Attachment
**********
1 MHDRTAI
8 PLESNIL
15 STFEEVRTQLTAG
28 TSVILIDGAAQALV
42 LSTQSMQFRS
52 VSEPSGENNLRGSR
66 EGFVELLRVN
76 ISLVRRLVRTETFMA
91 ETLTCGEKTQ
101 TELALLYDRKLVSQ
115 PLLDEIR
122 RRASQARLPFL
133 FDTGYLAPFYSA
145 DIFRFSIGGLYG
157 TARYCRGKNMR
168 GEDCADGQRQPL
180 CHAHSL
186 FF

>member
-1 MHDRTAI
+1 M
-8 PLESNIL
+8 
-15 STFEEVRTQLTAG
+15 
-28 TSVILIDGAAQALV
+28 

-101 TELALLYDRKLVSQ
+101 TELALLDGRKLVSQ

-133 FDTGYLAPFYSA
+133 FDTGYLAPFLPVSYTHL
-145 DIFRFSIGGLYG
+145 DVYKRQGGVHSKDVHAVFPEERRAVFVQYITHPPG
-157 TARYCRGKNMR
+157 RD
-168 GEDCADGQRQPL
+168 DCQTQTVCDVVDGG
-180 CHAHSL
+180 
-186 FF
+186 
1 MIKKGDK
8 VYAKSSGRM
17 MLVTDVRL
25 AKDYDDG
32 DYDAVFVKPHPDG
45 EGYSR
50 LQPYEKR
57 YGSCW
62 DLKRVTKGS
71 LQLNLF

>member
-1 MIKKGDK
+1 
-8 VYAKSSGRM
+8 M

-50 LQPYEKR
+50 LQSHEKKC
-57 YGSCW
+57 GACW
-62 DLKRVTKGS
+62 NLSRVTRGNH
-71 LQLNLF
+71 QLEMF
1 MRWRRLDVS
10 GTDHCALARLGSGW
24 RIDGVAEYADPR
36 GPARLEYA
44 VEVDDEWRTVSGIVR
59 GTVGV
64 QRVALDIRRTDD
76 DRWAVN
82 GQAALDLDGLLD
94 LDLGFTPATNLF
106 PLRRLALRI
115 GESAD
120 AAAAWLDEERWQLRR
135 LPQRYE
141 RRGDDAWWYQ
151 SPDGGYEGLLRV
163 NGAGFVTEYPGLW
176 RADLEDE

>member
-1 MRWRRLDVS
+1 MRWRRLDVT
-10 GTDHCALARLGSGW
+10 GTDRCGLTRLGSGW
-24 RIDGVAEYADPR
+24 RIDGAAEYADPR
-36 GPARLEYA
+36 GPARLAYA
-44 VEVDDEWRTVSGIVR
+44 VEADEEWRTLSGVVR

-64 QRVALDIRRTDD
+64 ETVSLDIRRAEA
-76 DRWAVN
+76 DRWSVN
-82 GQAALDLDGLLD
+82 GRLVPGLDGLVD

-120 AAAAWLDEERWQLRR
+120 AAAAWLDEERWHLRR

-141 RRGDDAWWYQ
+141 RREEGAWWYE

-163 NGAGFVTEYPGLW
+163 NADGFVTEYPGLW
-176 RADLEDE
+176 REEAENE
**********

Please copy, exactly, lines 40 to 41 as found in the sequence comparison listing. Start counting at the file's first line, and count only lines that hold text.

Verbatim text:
-186 FF
+186 